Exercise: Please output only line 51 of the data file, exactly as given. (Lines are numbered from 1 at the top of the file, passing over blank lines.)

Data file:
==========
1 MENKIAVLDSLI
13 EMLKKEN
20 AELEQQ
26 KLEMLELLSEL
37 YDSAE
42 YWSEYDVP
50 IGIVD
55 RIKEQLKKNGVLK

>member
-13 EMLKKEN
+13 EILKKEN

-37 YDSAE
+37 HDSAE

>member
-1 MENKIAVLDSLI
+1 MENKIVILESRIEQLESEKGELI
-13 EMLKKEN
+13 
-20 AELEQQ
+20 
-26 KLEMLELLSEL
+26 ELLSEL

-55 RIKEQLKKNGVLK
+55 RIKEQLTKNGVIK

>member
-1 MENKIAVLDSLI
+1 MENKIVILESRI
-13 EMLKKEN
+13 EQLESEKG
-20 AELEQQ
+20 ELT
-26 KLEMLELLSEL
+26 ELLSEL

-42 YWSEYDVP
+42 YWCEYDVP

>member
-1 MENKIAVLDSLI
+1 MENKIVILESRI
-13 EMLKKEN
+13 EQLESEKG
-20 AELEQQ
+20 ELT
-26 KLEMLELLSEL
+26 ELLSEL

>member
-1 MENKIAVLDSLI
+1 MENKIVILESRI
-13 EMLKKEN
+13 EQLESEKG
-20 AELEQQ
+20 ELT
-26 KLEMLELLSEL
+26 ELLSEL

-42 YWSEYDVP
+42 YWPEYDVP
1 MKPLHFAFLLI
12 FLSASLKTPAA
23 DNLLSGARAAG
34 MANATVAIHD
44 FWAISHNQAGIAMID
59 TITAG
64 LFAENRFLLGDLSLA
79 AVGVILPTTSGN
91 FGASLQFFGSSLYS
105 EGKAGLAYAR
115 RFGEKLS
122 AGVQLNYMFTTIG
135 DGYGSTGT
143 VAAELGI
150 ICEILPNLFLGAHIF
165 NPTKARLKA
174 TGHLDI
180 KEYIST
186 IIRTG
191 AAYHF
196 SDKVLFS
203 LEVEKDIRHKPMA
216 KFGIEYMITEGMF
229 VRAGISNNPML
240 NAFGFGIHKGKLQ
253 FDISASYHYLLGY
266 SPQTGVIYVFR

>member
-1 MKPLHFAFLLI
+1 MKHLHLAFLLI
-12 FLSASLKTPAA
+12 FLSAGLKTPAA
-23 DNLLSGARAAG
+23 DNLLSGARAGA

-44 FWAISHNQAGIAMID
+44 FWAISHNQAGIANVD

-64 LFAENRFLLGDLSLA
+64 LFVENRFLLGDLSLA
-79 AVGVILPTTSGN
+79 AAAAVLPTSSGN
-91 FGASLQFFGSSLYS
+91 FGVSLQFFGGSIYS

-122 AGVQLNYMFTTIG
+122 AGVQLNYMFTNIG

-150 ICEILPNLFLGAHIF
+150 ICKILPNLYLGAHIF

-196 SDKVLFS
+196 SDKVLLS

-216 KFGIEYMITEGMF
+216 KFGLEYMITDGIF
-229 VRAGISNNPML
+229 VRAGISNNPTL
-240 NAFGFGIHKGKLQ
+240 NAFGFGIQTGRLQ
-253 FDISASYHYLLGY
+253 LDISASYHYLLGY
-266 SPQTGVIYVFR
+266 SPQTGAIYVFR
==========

+20 ELT